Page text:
A COVID-19 vaccine by Election Day is “highly unlikely,” a senior Trump administration official close to the coronavirus task force told CNN, countering the president’s assertion that such a timeline is possible.
“Metaphysically possible. But highly unlikely,” the official said, adding that there’s nevertheless cause to expect that a vaccine will be available in the coming months.
“There will be lots to talk about, for sure,” the official said, CNN reported. “The trials are going very well.”
A likelier target date for a vaccine is early 2021 around Inauguration Day in January, which the official also said is “optimistic.”
The official’s comments came a day after President Donald Trump suggested a vaccine could be available by Election Day, if not before.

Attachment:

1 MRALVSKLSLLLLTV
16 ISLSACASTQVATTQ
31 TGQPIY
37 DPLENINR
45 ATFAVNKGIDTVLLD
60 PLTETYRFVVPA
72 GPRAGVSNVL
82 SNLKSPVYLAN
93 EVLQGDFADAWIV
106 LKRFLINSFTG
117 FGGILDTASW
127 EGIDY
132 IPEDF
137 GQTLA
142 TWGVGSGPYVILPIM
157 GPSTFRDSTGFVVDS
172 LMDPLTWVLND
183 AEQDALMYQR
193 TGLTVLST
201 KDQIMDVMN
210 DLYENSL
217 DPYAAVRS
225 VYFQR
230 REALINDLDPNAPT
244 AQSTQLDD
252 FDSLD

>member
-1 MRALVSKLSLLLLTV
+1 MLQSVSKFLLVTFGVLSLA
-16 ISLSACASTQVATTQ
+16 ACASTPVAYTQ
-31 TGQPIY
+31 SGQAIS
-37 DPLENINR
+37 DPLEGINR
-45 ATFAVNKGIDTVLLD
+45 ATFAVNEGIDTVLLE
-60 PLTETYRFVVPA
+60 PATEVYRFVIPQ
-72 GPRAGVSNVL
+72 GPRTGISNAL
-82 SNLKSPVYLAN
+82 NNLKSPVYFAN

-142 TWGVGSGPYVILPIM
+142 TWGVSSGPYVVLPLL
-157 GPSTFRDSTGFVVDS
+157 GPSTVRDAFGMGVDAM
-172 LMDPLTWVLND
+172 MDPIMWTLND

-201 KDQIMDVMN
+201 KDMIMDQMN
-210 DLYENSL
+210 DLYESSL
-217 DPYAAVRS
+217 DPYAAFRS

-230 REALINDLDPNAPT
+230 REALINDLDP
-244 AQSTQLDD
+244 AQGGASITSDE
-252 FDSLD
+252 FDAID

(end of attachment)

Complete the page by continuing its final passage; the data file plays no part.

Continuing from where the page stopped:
There is currently no cure or treatment for COVID-19, the potentially deadly respiratory disease caused by the novel coronavirus.
As of Friday, more than 19 million cases have been diagnosed worldwide, including 716,000 deaths, according to a Johns Hopkins University tracker. The U.S. accounts for roughly a quarter of both totals, with 4.9 million confirmed cases and more than 160,000 deaths.